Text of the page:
Our activism has to be like this: we have to get something out of it too. Something direct and tangible, and I don’t mean free pizza at the phone bank. And I don’t mean a pair of TOMS or a Gap (Red) T-shirt. What I’m talking about might sound like it’s informed by the same thought process behind consumer activism, but it’s actually the opposite. Consumer activism exploits selflessness for purposes that are ultimately selfish. The kind of activism I’m talking about has to exploit selfishness for purposes that are ultimately selfless.

We won’t fix the world unless we work for it, but people don’t work for free.

SorenWork It Like a Boss. Literally.

Where are the villains?

Discourse, Pop CultureLeave a Comment

When I watched Dawn of the Planet of the Apes recently, I was surprised by how invested I started to feel in the eventual triumph of the film’s good guys. I imagined what I would do if I was in the story, looking to my own past for evidence to justify thinking that I would be on the right side of the conflict. I wondered if the protagonist would think highly of me. I felt a tangible animosity toward the bad guy. And I was jubilant when the forces of good ultimately prevailed.

Afterwards, I thought it quite strange that I should feel so intensely about a work of fiction.

When was the last time you took a stand against evil? Against a foe so fully corrupted that there was no hope of redemption, nor second-guessing about unseen consequences. When was the last time you acted with total certainty in defense of liberty and justice? Moved with the swiftness of certitude, emboldened by an unspoken feeling that the universe will protect those who champion the light.

I never have. Every conflict I’ve opted into has become more confusing as it progressed, sapping away my conviction even as I tried to plan the next move. In the beginning, I can see a clear division between right and wrong, like the different colored tiles of a mosaic; but when I step back and look at the complete image, I realize that it doesn’t have those clear divisions. Stuck in that moral haze, there is no absolute victory.

There is no cinematic battle of good against evil in this life. There are no obvious right choices untainted by doubt or troubling complexity. We live in the age of moral uncertainty.

I see now that I love movies with clear sides because they allow me to do something that is impossible in real life: to feel invested without doubt or caution, to thirst for total defeat of the enemy.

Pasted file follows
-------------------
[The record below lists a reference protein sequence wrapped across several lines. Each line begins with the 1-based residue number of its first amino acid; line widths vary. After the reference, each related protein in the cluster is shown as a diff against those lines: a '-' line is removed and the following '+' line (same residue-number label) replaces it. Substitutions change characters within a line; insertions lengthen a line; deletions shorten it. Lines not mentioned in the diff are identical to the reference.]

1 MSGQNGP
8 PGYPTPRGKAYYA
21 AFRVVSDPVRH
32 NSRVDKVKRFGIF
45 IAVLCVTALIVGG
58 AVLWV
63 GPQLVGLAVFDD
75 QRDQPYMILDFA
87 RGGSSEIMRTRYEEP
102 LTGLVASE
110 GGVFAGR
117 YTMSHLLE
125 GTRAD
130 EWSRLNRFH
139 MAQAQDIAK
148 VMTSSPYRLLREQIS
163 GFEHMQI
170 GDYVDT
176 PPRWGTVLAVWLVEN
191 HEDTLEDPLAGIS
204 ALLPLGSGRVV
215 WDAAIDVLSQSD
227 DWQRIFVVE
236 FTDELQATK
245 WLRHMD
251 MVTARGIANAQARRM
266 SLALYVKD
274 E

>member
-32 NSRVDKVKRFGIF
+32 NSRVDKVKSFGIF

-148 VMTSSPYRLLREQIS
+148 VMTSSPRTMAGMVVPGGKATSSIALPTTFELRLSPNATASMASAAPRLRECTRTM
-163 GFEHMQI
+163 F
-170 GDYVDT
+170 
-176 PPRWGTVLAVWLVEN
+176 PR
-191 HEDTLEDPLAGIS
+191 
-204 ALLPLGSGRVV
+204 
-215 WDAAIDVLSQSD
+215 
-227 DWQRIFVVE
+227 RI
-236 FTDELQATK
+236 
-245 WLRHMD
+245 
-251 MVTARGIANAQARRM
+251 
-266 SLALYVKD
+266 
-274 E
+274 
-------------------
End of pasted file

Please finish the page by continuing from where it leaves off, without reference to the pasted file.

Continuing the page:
I only wish the real-world enemies of justice were so easily identified, and that eliminating them would solve all our problems.

SorenWhere are the villains?

What would you change?

Discourse3 Comments

If you could change anything about the way humans function in attempt to improve society, what would you change? Would you take away greed? Eliminate prejudice? Increase compassion?

I would change people to naturally be able to see the consequences of their actions even if they are 10, 20, or 100 steps down the road.

I don’t think greed, prejudice, indifference, or any other moral weakness are the root problem. Humans, on the whole, are not greedy. There are a thousand counter examples for every display of exorbitant wealth that saturates the media — we just don’t think about them. Humans, on the whole, are not morally weak. But when we operate in contexts where we are blind to all but the most immediate consequences of our actions, we are not able to make effective moral choices.

So if I could, I would change people so they can see with immediate clarity even the most far-reaching effects their actions have. I think that would immediately spark the beginning of the end of all poverty and oppression.

But that’s impossible. So what if we look at it the other way around? If humans are generally good, but become bad when operating in contexts that obscure the consequences of their actions, what would happen if they began to operate in a new context? What if instead of changing people, we changed the environment?

SorenWhat would you change?